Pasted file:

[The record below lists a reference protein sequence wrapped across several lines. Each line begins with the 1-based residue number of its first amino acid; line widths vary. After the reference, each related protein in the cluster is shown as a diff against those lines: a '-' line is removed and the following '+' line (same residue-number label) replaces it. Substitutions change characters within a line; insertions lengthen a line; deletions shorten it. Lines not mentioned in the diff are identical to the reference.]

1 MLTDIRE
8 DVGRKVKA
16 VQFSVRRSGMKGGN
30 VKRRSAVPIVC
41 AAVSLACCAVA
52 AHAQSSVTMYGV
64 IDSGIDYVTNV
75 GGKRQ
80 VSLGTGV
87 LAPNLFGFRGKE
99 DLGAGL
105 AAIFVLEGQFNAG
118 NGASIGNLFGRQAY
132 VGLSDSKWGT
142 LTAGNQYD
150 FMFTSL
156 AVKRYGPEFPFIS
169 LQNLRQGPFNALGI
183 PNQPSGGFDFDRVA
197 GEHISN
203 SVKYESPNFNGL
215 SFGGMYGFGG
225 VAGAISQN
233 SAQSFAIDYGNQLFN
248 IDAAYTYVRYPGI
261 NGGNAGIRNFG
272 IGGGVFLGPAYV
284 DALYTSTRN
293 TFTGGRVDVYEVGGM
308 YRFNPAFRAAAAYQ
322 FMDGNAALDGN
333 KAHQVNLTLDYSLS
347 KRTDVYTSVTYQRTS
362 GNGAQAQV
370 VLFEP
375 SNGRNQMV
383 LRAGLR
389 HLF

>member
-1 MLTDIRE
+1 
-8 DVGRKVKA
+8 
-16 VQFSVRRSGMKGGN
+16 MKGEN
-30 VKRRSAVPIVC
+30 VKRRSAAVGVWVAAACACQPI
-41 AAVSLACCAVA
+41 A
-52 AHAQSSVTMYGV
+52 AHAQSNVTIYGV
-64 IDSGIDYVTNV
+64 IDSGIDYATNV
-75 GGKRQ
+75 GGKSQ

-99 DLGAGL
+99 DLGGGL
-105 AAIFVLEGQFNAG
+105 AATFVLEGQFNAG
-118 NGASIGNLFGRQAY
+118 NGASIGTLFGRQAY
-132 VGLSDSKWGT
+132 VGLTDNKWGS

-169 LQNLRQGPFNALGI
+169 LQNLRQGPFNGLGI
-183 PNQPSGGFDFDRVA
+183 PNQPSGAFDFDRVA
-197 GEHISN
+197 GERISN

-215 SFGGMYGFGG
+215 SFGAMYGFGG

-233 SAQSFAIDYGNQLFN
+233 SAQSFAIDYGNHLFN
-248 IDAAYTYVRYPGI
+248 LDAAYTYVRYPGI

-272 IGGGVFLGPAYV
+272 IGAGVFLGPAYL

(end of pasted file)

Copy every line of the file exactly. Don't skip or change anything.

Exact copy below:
[The record below lists a reference protein sequence wrapped across several lines. Each line begins with the 1-based residue number of its first amino acid; line widths vary. After the reference, each related protein in the cluster is shown as a diff against those lines: a '-' line is removed and the following '+' line (same residue-number label) replaces it. Substitutions change characters within a line; insertions lengthen a line; deletions shorten it. Lines not mentioned in the diff are identical to the reference.]

1 MLTDIRE
8 DVGRKVKA
16 VQFSVRRSGMKGGN
30 VKRRSAVPIVC
41 AAVSLACCAVA
52 AHAQSSVTMYGV
64 IDSGIDYVTNV
75 GGKRQ
80 VSLGTGV
87 LAPNLFGFRGKE
99 DLGAGL
105 AAIFVLEGQFNAG
118 NGASIGNLFGRQAY
132 VGLSDSKWGT
142 LTAGNQYD
150 FMFTSL
156 AVKRYGPEFPFIS
169 LQNLRQGPFNALGI
183 PNQPSGGFDFDRVA
197 GEHISN
203 SVKYESPNFNGL
215 SFGGMYGFGG
225 VAGAISQN
233 SAQSFAIDYGNQLFN
248 IDAAYTYVRYPGI
261 NGGNAGIRNFG
272 IGGGVFLGPAYV
284 DALYTSTRN
293 TFTGGRVDVYEVGGM
308 YRFNPAFRAAAAYQ
322 FMDGNAALDGN
333 KAHQVNLTLDYSLS
347 KRTDVYTSVTYQRTS
362 GNGAQAQV
370 VLFEP
375 SNGRNQMV
383 LRAGLR
389 HLF

>member
-1 MLTDIRE
+1 
-8 DVGRKVKA
+8 
-16 VQFSVRRSGMKGGN
+16 MKGEN
-30 VKRRSAVPIVC
+30 VKRRSAAVGVWVAAACACQPI
-41 AAVSLACCAVA
+41 A
-52 AHAQSSVTMYGV
+52 AHAQSNVTIYGV
-64 IDSGIDYVTNV
+64 IDSGIDYATNV
-75 GGKRQ
+75 GGKSQ

-99 DLGAGL
+99 DLGGGL
-105 AAIFVLEGQFNAG
+105 AATFVLEGQFNAG
-118 NGASIGNLFGRQAY
+118 NGASIGTLFGRQAY
-132 VGLSDSKWGT
+132 VGLTDNKWGS

-169 LQNLRQGPFNALGI
+169 LQNLRQGPFNGLGI
-183 PNQPSGGFDFDRVA
+183 PNQPSGAFDFDRVA
-197 GEHISN
+197 GERISN

-215 SFGGMYGFGG
+215 SFGAMYGFGG

-233 SAQSFAIDYGNQLFN
+233 SAQSFAIDYGNHLFN
-248 IDAAYTYVRYPGI
+248 LDAAYTYVRYPGI

-272 IGGGVFLGPAYV
+272 IGAGVFLGPAYL